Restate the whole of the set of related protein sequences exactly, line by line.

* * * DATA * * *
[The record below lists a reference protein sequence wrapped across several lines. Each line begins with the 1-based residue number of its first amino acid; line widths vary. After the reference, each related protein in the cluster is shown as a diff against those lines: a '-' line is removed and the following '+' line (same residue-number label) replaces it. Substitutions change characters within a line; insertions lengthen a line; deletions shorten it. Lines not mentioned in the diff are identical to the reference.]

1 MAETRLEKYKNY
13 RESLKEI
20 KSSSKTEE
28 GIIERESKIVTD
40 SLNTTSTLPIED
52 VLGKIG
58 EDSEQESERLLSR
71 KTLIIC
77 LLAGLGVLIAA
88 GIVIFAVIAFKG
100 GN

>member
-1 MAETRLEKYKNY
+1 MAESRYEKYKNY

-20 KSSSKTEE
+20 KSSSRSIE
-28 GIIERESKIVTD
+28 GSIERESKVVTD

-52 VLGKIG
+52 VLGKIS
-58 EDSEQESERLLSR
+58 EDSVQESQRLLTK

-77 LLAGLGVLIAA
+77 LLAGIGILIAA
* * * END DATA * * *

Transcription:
[The record below lists a reference protein sequence wrapped across several lines. Each line begins with the 1-based residue number of its first amino acid; line widths vary. After the reference, each related protein in the cluster is shown as a diff against those lines: a '-' line is removed and the following '+' line (same residue-number label) replaces it. Substitutions change characters within a line; insertions lengthen a line; deletions shorten it. Lines not mentioned in the diff are identical to the reference.]

1 MAETRLEKYKNY
13 RESLKEI
20 KSSSKTEE
28 GIIERESKIVTD
40 SLNTTSTLPIED
52 VLGKIG
58 EDSEQESERLLSR
71 KTLIIC
77 LLAGLGVLIAA
88 GIVIFAVIAFKG
100 GN

>member
-1 MAETRLEKYKNY
+1 MAESRYEKYKNY

-20 KSSSKTEE
+20 KSSSRSIE
-28 GIIERESKIVTD
+28 GSIERESKVVTD

-52 VLGKIG
+52 VLGKIS
-58 EDSEQESERLLSR
+58 EDSVQESQRLLTK

-77 LLAGLGVLIAA
+77 LLAGIGILIAA